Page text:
I want to stress out the realistic aspect of the goal-setting. Start really small. Having big goals will only frustrate you in the long run. Read about it on forums and then determine what is reasonable. Change one behaviour at a time. Make it sustainable.

Also make sure that you will write your goal down. There’s magic behind a written goal. You will be far more likely to stick to it, if your goal is engrained in paper. Remind yourself of your goals daily – write them on a post-it note and put them on your fridge.

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    2. Find Accountability

    Writing your goals down and putting them on your fridge also have the benefits of creating accountability within your family. Your family will support you and ask you how your journey is going. This makes you more likely to stick to your goals.

    Have you ever wondered why gyms have group fitness classes? It’s because having a Group Fitness class helps people foster personal relationships. And relationships within the gym increase the chances of the person renewing his membership. The people that train with a friend will generally train more often and harder. They are more likely to reach their goals.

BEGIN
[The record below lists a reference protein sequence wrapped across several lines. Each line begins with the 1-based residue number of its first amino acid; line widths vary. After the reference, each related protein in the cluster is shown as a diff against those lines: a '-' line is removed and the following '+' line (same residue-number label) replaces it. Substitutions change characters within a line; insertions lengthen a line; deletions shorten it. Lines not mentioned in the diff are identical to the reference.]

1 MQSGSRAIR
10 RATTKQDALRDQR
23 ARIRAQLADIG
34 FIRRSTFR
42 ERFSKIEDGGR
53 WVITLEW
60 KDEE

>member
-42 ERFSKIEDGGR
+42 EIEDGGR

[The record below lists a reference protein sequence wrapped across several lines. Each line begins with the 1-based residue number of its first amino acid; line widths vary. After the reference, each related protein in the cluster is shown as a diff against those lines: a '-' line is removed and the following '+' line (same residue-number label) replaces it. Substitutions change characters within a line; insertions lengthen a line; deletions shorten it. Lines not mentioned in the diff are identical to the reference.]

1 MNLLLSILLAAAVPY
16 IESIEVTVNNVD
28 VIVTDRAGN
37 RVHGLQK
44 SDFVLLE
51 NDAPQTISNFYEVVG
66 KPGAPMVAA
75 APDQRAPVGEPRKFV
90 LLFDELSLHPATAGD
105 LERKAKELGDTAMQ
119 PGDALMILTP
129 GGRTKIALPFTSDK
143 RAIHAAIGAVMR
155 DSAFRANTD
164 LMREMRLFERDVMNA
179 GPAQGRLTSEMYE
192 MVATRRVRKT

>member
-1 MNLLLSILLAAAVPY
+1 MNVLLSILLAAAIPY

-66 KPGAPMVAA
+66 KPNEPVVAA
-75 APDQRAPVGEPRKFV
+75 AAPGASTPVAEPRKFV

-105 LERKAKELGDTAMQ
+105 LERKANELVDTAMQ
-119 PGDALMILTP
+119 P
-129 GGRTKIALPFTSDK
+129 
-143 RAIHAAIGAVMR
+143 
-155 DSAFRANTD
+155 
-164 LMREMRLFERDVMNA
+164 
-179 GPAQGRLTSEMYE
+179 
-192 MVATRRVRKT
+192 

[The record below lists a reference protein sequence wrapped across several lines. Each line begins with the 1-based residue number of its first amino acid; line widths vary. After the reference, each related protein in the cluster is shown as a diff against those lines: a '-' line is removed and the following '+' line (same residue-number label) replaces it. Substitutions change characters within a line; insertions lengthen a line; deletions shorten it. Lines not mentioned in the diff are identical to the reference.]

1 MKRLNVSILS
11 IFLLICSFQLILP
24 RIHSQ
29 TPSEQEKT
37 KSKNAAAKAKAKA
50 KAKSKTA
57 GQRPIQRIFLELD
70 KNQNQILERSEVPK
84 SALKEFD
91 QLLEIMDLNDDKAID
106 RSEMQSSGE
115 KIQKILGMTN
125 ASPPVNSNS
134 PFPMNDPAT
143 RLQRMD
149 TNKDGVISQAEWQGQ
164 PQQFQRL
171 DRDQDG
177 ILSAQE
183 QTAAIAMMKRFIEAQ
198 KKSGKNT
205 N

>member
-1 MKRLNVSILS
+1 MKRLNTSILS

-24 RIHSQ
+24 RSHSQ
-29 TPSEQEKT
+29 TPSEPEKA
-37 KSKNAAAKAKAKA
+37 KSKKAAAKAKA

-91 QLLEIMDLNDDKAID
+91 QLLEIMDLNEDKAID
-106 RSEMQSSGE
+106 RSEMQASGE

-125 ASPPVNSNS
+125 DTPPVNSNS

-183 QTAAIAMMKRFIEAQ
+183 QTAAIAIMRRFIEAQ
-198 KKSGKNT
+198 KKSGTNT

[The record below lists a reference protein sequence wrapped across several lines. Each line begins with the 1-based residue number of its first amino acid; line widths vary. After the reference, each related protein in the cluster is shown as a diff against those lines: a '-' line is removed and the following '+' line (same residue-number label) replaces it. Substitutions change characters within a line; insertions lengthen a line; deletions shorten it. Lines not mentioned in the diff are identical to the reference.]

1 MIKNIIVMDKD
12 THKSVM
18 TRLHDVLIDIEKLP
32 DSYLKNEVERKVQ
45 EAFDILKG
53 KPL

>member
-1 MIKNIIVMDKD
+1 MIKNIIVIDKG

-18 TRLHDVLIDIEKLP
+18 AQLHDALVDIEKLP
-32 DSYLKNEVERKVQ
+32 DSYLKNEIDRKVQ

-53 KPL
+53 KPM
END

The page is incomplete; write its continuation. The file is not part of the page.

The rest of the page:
Ask a friend to go with you on this fitness journey. Post your goal on Facebook and create accountability. Use accountability to your advantage.

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    3. Learn To Deal With Setbacks

    The line to your goals won’t be straight. The sooner you accept this and learn to deal with it – the better.

    The diet that you will start doing will not always be clean. The workouts that you will be doing are not always amazing. Don’t beat yourself up about it. These setbacks are simply one of the keys of the game that we all have to play. Accept the setback and immediately move on.